That 70s Show: Developers Still Don't Know How To Make a Building Green
Typical suburban office building.
Back in the last energy crisis in the seventies, the word came down to make buildings more energy efficient. Everybody started packing in more insulation, making the windows smaller, cranking down the lighting levels and reducing the air changes.
In no time at all, everybody was getting sick, mould was appearing on walls and everyone realized that this was a really bad way to design buildings to use less energy.
How to save energy in 1974, slightly updated for 2009 by NAIOP, copy of study here
Now, in one of the dumbest studies that has crossed our screen in a while, the Commercial Real Estate Development Association says that green buildings don't save a lot of money. They did it by computer modelling a suburban office building and doing exactly what everyone did the last time. The New York Times reported uncritically:
A group of builders has issued a report arguing that the green-building vision may be more of a myth. You can make a building more energy efficient, the group says, but it won't come cheap, and it could take decades to pay off.
The report, released this week by the Commercial Real Estate Development Association, found that a 50 percent energy improvement beyond federal standards is technically impossible. A 30 percent target is achievable, but only by adding a million-dollar solar system that could take up to 100 years to pay for itself.
Terry Thomas Building by Weber Thompson
Now I was going to make the point that we are never going to get to where we have to go by just handing the same stupid mechanical engineers more money to buy more expensive versions of the same old stuff for the same old dumb boxes that are built the same everywhere and that we are going to have to design differently, perhaps throwing ASHRAE out of our opening windows. But Edward Mazria did it already, in his article A Hog in a Tuxedo is Still a Hog :
They did not study changing the shape of the building, its orientation or form, or redistributing windows or using different windows to take advantage of natural light for daylighting or sunlight for heating (office buildings are day-use facilities). They did not study shading the glass in summertime to reduce the need for air-conditioning, using operable windows for ventilation (not even in Newport Beach with its beautiful year-round climate), using landscaping to reduce micro-climatic impacts, employing cost-effective solar hot water heating systems, employing an energy management control system or even study the impact of using inexpensive energy-saving occupancy sensors in rooms to turn off lights.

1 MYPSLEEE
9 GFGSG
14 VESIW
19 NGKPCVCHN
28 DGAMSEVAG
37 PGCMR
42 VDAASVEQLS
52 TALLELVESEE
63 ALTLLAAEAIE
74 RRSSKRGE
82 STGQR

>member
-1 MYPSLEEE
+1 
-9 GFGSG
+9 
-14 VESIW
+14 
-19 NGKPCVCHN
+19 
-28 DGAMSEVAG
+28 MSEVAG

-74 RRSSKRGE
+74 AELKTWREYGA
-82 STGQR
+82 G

In other words, NAIOP intentionally kept out of the analysis all the readily available low-cost, no-cost and cost-saving options to reduce a building’s energy consumption.
window opens at the Terry Thomas
Ed says "This disinformation campaign is obviously meant to stall, confuse and distort. The first salvo, a spurious study and press release, was issued two days before the Senate Energy and Natural Resources Committee held a hearing on improving building energy code standards."
I think he is perhaps a bit harsh. Suburban office building developers build generic boxes, and their engineers make their living by putting in more equipment, not less. Until they are TOLD, by the government or the marketplace, to do something different they won't. I am surprised Ed expected anything more from them.
Ed Mazria: A Hog in a Tuxedo is Still a Hog (because you can't say "lipstick on a pig" anymore)
More on Green Design in TreeHugger:
Terry Thomas Building By Weber Thompson
"Smart Architect Builds Dumb Building."